Safety Tips

Defensive Driving Tips for Truck Drivers

Brian Pickett
5 Minutes

What is Defensive Driving?

Learning how to be a defensive driver is both beneficial for drivers and companies alike. The National Safety Council and the American Society of Safety Engineers define defensive driving as "driving to save lives, time, and money, in spite of the conditions around you and the actions of others". Defensive driving is more than just common sense, but rather a set of skills learned through specific training. Trying to avoid accidents or collisions is the ultimate goal. Basically, Defensive Driving means you should drive like everyone else on the road is drunk.

Defensive Driving got its origins back in the mid-1960s. Chris Imhoff of the National Safety Council created a new driver program called the Driver Improvement Program back in 1964 where a Defensive Diving Course (DDC) was offered. Multiple government agencies and non-profit organizations wanted to improve the driving skills of the public with the more people obtaining drivers licenses. Thus began the start of new specialty driving courses.

The Basics of Defensive Driving

The main principles of defensive driving are looking ahead, staying alert, and controlling your speed. Obviously, there is much more to it than just these three things but let's talk about them in more detail.

Looking Ahead

As you are driving, you shouldn't be looking at what's directly in front of you alone. Professional driver trainers say to look between 12 and 15 seconds ahead to scan for any potential hazards. Being able to predict and react to different threats is much easier with a longer reaction time. Tankers and other heavy-duty trucks don't have the capacity to stop as quickly as commercial motor vehicles. Seeing the intersections or hazards that are approaching will give you more time to think about what steps need to be taken to remain safe. Anticipate changing traffic conditions, or other factors like weather or work zones. Like they always say, expect the unexpected.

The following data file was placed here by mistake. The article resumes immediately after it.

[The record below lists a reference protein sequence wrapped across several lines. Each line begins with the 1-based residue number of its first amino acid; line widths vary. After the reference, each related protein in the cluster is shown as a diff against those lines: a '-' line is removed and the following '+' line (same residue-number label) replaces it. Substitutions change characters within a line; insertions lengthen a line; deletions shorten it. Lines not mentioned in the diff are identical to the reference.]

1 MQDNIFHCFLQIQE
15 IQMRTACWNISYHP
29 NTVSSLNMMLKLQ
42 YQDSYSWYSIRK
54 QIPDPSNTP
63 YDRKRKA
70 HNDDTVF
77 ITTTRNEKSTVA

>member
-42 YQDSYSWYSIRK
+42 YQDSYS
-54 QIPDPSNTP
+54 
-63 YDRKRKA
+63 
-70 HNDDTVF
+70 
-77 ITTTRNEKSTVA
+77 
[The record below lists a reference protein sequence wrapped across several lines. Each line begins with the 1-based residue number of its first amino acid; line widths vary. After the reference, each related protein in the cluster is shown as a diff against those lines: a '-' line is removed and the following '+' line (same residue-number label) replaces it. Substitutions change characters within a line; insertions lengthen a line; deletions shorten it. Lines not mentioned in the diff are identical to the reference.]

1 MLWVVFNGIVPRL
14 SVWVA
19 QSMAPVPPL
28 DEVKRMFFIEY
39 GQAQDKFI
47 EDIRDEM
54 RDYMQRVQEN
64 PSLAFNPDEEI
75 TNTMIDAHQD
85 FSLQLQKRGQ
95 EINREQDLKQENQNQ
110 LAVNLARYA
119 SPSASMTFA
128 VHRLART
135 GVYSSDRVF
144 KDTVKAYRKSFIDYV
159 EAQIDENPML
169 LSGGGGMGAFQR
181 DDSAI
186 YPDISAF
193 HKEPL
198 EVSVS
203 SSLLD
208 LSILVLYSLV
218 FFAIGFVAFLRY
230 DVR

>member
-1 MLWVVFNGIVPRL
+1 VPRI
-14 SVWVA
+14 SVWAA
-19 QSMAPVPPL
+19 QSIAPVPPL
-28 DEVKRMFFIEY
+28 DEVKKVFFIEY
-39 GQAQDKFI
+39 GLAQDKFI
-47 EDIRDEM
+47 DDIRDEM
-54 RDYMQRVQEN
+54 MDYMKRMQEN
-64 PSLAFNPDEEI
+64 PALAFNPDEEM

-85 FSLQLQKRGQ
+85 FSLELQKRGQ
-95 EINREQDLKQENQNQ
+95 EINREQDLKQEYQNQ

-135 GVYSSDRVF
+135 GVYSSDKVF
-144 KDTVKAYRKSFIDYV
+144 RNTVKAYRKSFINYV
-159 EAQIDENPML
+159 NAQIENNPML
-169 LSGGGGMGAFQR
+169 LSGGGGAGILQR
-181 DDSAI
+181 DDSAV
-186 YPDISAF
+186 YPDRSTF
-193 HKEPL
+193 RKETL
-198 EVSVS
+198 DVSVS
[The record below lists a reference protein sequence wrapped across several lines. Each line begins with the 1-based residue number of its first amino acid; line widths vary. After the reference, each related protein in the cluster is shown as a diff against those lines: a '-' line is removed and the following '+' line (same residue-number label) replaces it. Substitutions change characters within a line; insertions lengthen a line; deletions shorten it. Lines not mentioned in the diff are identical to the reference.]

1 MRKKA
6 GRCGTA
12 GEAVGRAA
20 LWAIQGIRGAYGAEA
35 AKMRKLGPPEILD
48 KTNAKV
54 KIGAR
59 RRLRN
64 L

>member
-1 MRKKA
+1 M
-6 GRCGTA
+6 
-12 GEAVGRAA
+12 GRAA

One thing that goes along with this is maintaining a good following distance. Lytx states, "The U.S. Department of Transportation recommends drivers maintain at least four seconds of distance for commercial trucks traveling up to 40 mph to drive defensively. For every additional 10 mph of speed, the DOT recommends adding one second". says to leave yourself an out, meaning don't let yourself get boxed in. Knowing how fast you are traveling and what that means for a following distance helps you judge what your space cushion is should anything unexpected occur.

Staying Alert

Whenever you or other drivers are behind the wheel, it is important to keep your eyes moving. Avoid distractions both inside and outside the truck, and be aware of what others are doing around you. There is an epidemic of distracted driving with commercial vehicles with new technology and lessening attention spans. Know what is happening around you and anticipate unexpected actions by the other drivers.

That goes with avoiding distractions yourself. Using personal technology like cell phones or other handheld devices is not only incredibly dangerous, but illegal. If you are starting to become fatigued, pull off to the side of the road until you can drive again, or find a spot to stay a while until recovered.

Controlling your Speed

If you are maintaining a good following distance and keeping your eyes  moving for all potential hazards, the only factor left is your speed. As a truck driver, you should know by now that you should go at the appropriate speed for your vehicle, whether that's below or just at the posted speed. Road conditions, work zones, other drivers, and environmental hazards all contribute to this point. Even if you feel you have good control of your load, these other factors can put you to a stop pretty quickly. Stopping time and distance are affected by your speed. According to the FMCSA, “A fully loaded truck traveling in good road conditions at highway speeds needs a distance of nearly two football fields to stop.” Keep this point in mind when out on the road.

Benefits of Defensive Driving

The obvious benefit to Defensive Driving is keeping employees safe from vehicle-related injuries. For companies, Defensive Driving is one of the ways to prevent collisions, cut costs, manage insurance premiums, and protect the company's reputation. Safety should be every company's number 1 priority, so many will offer recommendations on defensive driving courses such as the National Safety Council's online course. Drive Safe Online has their list of tips on how to pick a Defensive Driving Course online.

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